Banzando IV.


(Northrop Frye em 1933. Créditos.)


(...) The same would be true of criticism to the extent that criticism has to deal with imponderables other than consciousness or logically directed will. If one critic says that another has discovered a mass of subtleties in a poet of which that poet was probably quite unconscious, the phrase points up the biological analogy. A snowflake is probably quite unconscious of forming a crystal, but what it does may be worth study even if we are willing to leave its inner mental processes alone. (Segundo Ensaio, Anatomy of Criticism, Princeton/Oxford UP, 10ª ed., 1990, p. 89; grifo meu.)

De A vida & as opiniões do barnabé guilherme gontijo flores servidor do estado, Guilherme Gontijo Flores:

       1.

       (...)
   Eu não sorvi do sangue das vitórias
   eu nem mesmo as contei
   em nada fui desapontado
   & creio não desapontei
   na tarefa tão árdua de um abraço
   eu recuava ao tempo da família
   dos quadros apagados
   dos nomes sem memória
   & de um brasão talvez
   perdido nas gavetas inventadas
   de algum antepassado
   que hoje sumiu sem deixar traço
   & sem abrir no espaço
   uma ferida falsa
   à qual eu me apegasse
   toda história é cansaço

       (...)

Retirado daqui.


Ainda quero falar com mais tardar sobre o poema do camarada Guilherme e de como ele pode dar uma puta duma leitura Direito e Poesia (e em muitos, mas muitos sentidos). Por hora, relendo Richard Posner, Law and Literature, 2009, 3ª ed., capítulo 12, parte III, p. 486:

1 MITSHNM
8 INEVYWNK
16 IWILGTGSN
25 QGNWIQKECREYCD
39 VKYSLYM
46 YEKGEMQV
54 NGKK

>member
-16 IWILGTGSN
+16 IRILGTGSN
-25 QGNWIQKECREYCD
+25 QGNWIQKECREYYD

4. Literature can expand our emotional horizons. An idea can usually be encoded straightforwardly enough and transferred more or less intact to another person. It is different with emotions. You can describe a pain, its origins, its consequences, in as much detail as you like and I still will not experience them. And so with describing one’s feelings about growing old, falling in love, losing a friend, failing in business, succeeding in politics. Imaginative literature can engender in its readers emotional responses to experiences they have not had. (...)

O Posner, nesse capítulo que é a meu ver de longe o mais interessante na obra toda, diz que a Literatura não pode humanizar o Direito. Mas aqui ele toma o termo "humanizar" num sentido moral ― isto é, a Literatura não pode fornecer um enriquecimento moral: "The world of literature is a moral anarchy; if immersion in it teaches anything in the moral line it is moral relativism." (p. 463) Embora, "This is not to deny that reading literature can have consequences, including moral and political ones." (p. 457)